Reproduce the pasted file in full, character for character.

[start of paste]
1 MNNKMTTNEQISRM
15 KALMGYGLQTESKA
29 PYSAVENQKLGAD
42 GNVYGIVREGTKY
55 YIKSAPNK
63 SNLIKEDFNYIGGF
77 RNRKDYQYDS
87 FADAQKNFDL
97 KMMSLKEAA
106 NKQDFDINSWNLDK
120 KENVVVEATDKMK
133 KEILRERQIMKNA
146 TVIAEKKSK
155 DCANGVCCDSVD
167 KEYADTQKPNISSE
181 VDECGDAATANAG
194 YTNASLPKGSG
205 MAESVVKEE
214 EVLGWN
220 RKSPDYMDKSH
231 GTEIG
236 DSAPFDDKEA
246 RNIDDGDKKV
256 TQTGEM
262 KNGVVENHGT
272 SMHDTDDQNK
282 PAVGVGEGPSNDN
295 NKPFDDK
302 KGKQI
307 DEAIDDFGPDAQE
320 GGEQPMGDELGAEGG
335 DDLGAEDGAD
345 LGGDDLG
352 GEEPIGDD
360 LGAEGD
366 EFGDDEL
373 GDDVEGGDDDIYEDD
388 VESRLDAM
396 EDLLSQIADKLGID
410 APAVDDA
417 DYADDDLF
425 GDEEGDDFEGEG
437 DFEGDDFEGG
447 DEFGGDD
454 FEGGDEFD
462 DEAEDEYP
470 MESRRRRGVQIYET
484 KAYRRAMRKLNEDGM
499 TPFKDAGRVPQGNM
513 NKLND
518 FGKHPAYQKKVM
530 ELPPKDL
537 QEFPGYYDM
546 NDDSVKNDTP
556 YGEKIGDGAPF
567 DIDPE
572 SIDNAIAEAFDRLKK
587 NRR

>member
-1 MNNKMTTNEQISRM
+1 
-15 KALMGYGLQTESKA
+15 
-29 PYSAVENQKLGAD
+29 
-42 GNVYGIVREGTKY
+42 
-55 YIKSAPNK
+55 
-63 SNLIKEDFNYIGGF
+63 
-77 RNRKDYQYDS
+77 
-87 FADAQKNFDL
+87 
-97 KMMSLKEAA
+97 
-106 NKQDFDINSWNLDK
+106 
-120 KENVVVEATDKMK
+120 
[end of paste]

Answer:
1 MNNKMTTNEQISRM
15 KALMGYGLQTESKA
29 PYSAVENQKLGAD
42 GNVYGIVREGTKY
55 YIKSAPNK
63 SNLIKEDFNYIGGF
77 RNRKDYQYDS
87 FADAQKNFDL
97 KMMSLKEAA
106 NKQDFDINSWNLDK
120 KENVVVEATDKMK
133 KEILRERQIMKNA
146 TVIAEKKSK
155 DCANGVCCDSVD
167 KEYADTQKPNISSE
181 VDECGDAATANAG
194 YTNASLPKGSG
205 MAESVVKEE
214 EVLGWN
220 RKSPDYMDKSH
231 GTEIG
236 DSAPFDDKEA
246 RNIDDGDKKV
256 TQTGEM
262 KNGVVENHGT
272 SMHDTDDQNK
282 PAVGVGEGPSNDN
295 NKPFDDK
302 KGKQI
307 DEAIDDFGPDAQE
320 GGEQPMGDELGAEGG
335 DDLGAEDGAD
345 LGGDDLG
352 GEEPIGDD
360 LGAEGD
366 EFGDDEL
373 GDDVEGGDDDIYEDD
388 VESRLDAM
396 EDLLSQIADKLGID
410 APAVDDA
417 DYADDDLF
425 GDEEGDDFEGEG
437 DFEGDDFEGG
447 DEFGGDD
454 FEGGDEFD
462 DEAEDEYP
470 MESRRRRGVQIYET
484 KAYRRAMRKLNEDGM
499 TPFKDAGRVPQGNM
513 NKLND
518 FGKHPAYQKKVM
530 ELPPKDL
537 QEFPGYYDM
546 NDDSVKNDTP
556 YGEKIGDGAPF
567 DIDPE
572 SIDNAIAEAFDRLKK
587 NRR

>member
-1 MNNKMTTNEQISRM
+1 
-15 KALMGYGLQTESKA
+15 
-29 PYSAVENQKLGAD
+29 
-42 GNVYGIVREGTKY
+42 
-55 YIKSAPNK
+55 
-63 SNLIKEDFNYIGGF
+63 
-77 RNRKDYQYDS
+77 
-87 FADAQKNFDL
+87 
-97 KMMSLKEAA
+97 
-106 NKQDFDINSWNLDK
+106 
-120 KENVVVEATDKMK
+120 